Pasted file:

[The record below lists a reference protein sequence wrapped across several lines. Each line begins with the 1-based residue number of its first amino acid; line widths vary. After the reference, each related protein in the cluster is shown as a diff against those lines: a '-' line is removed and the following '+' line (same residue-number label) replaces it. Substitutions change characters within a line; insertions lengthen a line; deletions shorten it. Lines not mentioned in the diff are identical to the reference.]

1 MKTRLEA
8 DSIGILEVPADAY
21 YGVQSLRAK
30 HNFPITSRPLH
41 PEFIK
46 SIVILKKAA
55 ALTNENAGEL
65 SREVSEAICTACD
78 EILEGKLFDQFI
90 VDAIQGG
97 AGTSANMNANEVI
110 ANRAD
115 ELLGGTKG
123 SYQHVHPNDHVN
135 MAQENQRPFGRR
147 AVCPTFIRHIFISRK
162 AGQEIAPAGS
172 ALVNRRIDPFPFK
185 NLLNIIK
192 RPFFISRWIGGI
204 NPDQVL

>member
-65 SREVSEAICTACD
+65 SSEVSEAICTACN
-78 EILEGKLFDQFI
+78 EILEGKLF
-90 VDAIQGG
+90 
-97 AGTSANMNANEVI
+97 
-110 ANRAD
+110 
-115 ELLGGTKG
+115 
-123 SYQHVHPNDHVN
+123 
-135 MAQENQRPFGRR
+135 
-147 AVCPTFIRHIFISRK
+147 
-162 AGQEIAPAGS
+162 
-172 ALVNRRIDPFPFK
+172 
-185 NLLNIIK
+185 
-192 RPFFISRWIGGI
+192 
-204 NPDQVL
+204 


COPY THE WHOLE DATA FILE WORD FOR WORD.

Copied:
[The record below lists a reference protein sequence wrapped across several lines. Each line begins with the 1-based residue number of its first amino acid; line widths vary. After the reference, each related protein in the cluster is shown as a diff against those lines: a '-' line is removed and the following '+' line (same residue-number label) replaces it. Substitutions change characters within a line; insertions lengthen a line; deletions shorten it. Lines not mentioned in the diff are identical to the reference.]

1 MKTRLEA
8 DSIGILEVPADAY
21 YGVQSLRAK
30 HNFPITSRPLH
41 PEFIK
46 SIVILKKAA
55 ALTNENAGEL
65 SREVSEAICTACD
78 EILEGKLFDQFI
90 VDAIQGG
97 AGTSANMNANEVI
110 ANRAD
115 ELLGGTKG
123 SYQHVHPNDHVN
135 MAQENQRPFGRR
147 AVCPTFIRHIFISRK
162 AGQEIAPAGS
172 ALVNRRIDPFPFK
185 NLLNIIK
192 RPFFISRWIGGI
204 NPDQVL

>member
-65 SREVSEAICTACD
+65 SSEVSEAICTACN
-78 EILEGKLFDQFI
+78 EILEGKLF
-90 VDAIQGG
+90 
-97 AGTSANMNANEVI
+97 
-110 ANRAD
+110 
-115 ELLGGTKG
+115 
-123 SYQHVHPNDHVN
+123 
-135 MAQENQRPFGRR
+135 
-147 AVCPTFIRHIFISRK
+147 
-162 AGQEIAPAGS
+162 
-172 ALVNRRIDPFPFK
+172 
-185 NLLNIIK
+185 
-192 RPFFISRWIGGI
+192 
-204 NPDQVL
+204 